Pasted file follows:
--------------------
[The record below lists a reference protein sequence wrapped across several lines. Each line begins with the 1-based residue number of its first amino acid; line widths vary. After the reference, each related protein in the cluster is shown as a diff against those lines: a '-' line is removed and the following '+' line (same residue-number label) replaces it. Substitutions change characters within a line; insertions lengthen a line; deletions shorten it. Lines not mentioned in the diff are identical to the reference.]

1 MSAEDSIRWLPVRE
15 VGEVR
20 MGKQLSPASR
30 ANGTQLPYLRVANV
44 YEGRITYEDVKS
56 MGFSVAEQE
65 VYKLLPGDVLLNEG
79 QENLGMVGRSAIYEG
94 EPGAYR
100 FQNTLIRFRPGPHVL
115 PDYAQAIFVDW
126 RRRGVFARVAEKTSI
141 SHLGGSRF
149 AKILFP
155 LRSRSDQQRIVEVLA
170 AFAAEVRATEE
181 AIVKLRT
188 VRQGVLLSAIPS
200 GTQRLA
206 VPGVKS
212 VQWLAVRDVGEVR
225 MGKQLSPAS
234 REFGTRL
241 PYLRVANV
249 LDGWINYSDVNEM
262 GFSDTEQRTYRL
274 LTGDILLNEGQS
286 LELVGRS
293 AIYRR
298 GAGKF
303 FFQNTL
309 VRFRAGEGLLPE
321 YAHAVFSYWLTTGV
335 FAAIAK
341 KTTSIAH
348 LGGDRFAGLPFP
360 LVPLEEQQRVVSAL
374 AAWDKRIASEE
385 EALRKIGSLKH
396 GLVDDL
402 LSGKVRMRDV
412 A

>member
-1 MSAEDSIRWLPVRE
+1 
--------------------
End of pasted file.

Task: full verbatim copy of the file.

[The record below lists a reference protein sequence wrapped across several lines. Each line begins with the 1-based residue number of its first amino acid; line widths vary. After the reference, each related protein in the cluster is shown as a diff against those lines: a '-' line is removed and the following '+' line (same residue-number label) replaces it. Substitutions change characters within a line; insertions lengthen a line; deletions shorten it. Lines not mentioned in the diff are identical to the reference.]

1 MSAEDSIRWLPVRE
15 VGEVR
20 MGKQLSPASR
30 ANGTQLPYLRVANV
44 YEGRITYEDVKS
56 MGFSVAEQE
65 VYKLLPGDVLLNEG
79 QENLGMVGRSAIYEG
94 EPGAYR
100 FQNTLIRFRPGPHVL
115 PDYAQAIFVDW
126 RRRGVFARVAEKTSI
141 SHLGGSRF
149 AKILFP
155 LRSRSDQQRIVEVLA
170 AFAAEVRATEE
181 AIVKLRT
188 VRQGVLLSAIPS
200 GTQRLA
206 VPGVKS
212 VQWLAVRDVGEVR
225 MGKQLSPAS
234 REFGTRL
241 PYLRVANV
249 LDGWINYSDVNEM
262 GFSDTEQRTYRL
274 LTGDILLNEGQS
286 LELVGRS
293 AIYRR
298 GAGKF
303 FFQNTL
309 VRFRAGEGLLPE
321 YAHAVFSYWLTTGV
335 FAAIAK
341 KTTSIAH
348 LGGDRFAGLPFP
360 LVPLEEQQRVVSAL
374 AAWDKRIASEE
385 EALRKIGSLKH
396 GLVDDL
402 LSGKVRMRDV
412 A

>member
-1 MSAEDSIRWLPVRE
+1 